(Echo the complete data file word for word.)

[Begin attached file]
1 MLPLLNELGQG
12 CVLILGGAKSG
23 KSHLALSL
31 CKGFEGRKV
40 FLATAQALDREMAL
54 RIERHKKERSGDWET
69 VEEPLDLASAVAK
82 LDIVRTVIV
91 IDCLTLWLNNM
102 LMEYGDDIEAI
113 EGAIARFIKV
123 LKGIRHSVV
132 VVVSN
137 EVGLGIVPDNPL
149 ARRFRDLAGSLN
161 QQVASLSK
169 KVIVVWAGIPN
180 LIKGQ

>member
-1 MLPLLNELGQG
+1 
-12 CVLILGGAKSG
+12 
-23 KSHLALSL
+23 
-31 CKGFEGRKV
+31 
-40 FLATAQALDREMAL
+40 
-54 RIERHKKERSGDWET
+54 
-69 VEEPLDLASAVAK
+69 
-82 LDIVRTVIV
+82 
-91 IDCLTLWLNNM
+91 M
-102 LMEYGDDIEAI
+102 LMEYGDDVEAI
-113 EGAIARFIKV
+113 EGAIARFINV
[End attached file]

1 MLPLLNELGQG
12 CVLILGGAKSG
23 KSHLALSL
31 CKGFEGRKV
40 FLATAQALDREMAL
54 RIERHKKERSGDWET
69 VEEPLDLASAVAK
82 LDIVRTVIV
91 IDCLTLWLNNM
102 LMEYGDDIEAI
113 EGAIARFIKV
123 LKGIRHSVV
132 VVVSN
137 EVGLGIVPDNPL
149 ARRFRDLAGSLN
161 QQVASLSK
169 KVIVVWAGIPN
180 LIKGQ

>member
-1 MLPLLNELGQG
+1 
-12 CVLILGGAKSG
+12 
-23 KSHLALSL
+23 
-31 CKGFEGRKV
+31 
-40 FLATAQALDREMAL
+40 
-54 RIERHKKERSGDWET
+54 
-69 VEEPLDLASAVAK
+69 
-82 LDIVRTVIV
+82 
-91 IDCLTLWLNNM
+91 M
-102 LMEYGDDIEAI
+102 LMEYGDDVEAI
-113 EGAIARFIKV
+113 EGAIARFINV